This summer's Republican National Convention will put Tampa in the spotlight like never before. And that attention brings an added responsibility on the city to protect the civil liberties of protesters and the public even amid unprecedented security. The city needs to be thoughtful and accommodating as it looks to change local laws that govern when and how demonstrators and other groups may gather.
Many security arrangements will be dictated by the U.S. Secret Service, including the broader restrictions in and around the main activity areas at the Tampa Bay Times Forum and the Tampa Convention Center. But the city still has its own area of authority and an obligation to make its views known when security concerns begin to infringe on the public's right to assemble and express protected speech.
Tampa Mayor Bob Buckhorn's administration has spent several months looking at ways to relax the permitting code to make it easier for large groups to gather without breaking the law. The current code is aimed primarily at large commercial events such as charity road races and the like. But the city's requirements for using parks and the public right of way are far too cumbersome and expensive for most political demonstrations. These events typically form at short notice, lack a deep-pockets sponsor and have no set attendance. Tampa police tolerated the Occupy group that set up in Curtis Hixon Park. But the convention shows the need for new permitting criteria, so protesters and police — thousands of whom will be from out of town — will know what is lawful and what is not.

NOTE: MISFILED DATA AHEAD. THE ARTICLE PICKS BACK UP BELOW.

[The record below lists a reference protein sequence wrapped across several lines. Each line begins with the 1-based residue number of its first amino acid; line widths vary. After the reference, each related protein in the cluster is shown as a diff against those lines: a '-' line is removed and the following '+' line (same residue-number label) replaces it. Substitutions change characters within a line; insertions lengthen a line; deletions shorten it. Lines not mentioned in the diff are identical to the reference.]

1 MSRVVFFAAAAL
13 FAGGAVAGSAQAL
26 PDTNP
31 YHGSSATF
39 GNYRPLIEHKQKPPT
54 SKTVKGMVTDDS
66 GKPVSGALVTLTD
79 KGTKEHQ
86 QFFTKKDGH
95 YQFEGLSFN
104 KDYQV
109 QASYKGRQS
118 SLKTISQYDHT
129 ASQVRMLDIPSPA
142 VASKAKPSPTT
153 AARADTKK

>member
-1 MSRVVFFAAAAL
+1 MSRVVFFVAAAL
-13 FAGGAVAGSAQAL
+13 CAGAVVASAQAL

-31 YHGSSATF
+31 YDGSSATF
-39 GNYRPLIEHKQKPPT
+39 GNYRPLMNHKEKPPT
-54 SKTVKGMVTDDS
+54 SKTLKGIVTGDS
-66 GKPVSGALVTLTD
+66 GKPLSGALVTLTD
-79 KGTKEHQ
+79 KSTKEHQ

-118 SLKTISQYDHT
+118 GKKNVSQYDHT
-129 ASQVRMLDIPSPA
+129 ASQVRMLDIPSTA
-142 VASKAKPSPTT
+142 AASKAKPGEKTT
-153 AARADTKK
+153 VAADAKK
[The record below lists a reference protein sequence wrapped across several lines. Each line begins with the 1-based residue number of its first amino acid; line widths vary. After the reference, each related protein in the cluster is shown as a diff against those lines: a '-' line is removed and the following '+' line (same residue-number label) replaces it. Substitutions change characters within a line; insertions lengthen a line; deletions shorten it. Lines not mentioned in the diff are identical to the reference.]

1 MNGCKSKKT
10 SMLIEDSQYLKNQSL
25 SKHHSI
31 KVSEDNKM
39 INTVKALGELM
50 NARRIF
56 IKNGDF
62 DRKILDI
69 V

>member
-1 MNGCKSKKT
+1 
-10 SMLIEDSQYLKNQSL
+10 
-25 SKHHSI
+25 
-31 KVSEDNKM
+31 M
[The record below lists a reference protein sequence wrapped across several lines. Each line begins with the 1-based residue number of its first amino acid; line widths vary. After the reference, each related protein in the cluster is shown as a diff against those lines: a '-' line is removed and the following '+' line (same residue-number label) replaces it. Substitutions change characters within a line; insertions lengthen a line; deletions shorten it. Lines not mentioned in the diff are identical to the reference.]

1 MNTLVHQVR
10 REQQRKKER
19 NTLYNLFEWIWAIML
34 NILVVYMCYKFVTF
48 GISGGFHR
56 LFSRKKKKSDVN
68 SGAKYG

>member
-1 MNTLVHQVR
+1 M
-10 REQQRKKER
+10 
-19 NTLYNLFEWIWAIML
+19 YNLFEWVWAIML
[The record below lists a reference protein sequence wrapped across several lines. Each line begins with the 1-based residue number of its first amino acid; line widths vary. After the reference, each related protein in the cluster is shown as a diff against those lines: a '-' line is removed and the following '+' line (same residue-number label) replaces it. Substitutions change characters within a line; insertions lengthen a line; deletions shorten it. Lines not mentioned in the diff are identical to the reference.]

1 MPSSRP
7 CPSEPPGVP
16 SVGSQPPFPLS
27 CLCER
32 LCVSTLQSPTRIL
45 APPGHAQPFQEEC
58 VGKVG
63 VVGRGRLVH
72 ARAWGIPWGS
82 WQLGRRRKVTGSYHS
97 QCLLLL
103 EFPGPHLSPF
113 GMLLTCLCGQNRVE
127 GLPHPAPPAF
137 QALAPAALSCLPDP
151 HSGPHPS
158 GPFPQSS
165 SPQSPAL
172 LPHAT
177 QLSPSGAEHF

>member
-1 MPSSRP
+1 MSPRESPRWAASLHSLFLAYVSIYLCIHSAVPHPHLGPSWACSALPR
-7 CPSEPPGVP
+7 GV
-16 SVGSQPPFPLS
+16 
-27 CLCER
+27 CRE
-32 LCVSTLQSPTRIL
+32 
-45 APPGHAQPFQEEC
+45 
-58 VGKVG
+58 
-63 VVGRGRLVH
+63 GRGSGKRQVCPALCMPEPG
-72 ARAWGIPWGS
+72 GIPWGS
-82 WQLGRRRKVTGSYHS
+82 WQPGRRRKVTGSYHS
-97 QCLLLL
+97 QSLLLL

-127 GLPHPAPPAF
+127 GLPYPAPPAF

The existing codes make some exceptions for public protests, but those guarantees are few and too much discretion is left to top city officials. That is a recipe for abuse and for costly legal battles. The city should at the least focus on loosening the most onerous rules, such as those requiring long lead times for protesters to apply for permits. Others, such as those requiring multimillion-dollar insurance guarantees and hefty up-front costs for security, cleanup and other incidentals, need to be modified to reflect the fluid nature of accommodating the public at what will already be a high-security event. The goal should be to balance free speech and security. That will require common sense in drafting the new permitting codes.
The city, to its credit, has tried to get ahead of any problems. City officials have met with civil rights leaders and downtown businesses and residents to ease concerns, and they have acknowledged that the city codes — irrespective of the GOP convention — are out of date. The American Civil Liberties Union will hold a public forum on the topic Tuesday at the downtown Tampa campus of Stetson University's College of Law. Tampa city attorney Jim Shimberg is among the panelists. This session should mark another positive step as the administration prepares to bring new permitting codes to the City Council.